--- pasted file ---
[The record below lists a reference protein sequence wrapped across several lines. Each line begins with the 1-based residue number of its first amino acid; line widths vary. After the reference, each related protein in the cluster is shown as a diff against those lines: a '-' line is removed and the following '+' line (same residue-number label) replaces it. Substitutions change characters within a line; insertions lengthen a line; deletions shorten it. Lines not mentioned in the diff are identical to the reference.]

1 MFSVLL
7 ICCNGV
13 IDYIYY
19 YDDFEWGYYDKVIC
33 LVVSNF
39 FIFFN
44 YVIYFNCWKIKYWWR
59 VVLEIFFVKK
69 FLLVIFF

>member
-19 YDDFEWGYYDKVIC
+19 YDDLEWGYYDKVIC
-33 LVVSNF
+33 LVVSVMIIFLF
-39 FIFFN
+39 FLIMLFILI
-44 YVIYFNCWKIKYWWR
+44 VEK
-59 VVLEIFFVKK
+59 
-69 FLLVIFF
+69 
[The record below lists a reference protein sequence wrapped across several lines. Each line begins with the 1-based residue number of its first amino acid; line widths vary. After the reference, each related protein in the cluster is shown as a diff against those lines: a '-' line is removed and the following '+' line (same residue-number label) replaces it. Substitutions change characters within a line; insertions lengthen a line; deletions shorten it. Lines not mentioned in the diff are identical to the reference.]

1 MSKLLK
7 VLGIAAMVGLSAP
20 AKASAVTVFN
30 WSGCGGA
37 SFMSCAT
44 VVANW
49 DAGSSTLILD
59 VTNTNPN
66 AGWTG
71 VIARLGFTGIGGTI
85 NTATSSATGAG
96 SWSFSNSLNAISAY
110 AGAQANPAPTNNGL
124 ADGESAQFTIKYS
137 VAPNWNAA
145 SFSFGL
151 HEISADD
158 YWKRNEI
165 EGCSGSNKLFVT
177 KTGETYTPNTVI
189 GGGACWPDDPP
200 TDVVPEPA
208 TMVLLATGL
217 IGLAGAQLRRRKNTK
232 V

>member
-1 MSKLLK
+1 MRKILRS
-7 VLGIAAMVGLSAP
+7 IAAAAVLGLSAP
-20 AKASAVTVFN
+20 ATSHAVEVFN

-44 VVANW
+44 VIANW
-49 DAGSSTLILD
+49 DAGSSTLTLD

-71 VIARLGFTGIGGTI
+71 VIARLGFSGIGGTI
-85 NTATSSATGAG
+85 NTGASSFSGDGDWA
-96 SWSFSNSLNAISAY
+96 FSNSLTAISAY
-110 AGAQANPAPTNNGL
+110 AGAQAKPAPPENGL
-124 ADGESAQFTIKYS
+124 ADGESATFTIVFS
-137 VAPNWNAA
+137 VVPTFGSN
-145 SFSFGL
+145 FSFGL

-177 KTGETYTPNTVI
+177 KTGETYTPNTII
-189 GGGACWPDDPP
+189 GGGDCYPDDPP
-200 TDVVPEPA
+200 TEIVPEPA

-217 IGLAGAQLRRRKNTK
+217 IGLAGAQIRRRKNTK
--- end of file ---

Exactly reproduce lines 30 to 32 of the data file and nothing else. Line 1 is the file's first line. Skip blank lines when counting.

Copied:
44 VVANW
49 DAGSSTLILD
59 VTNTNPN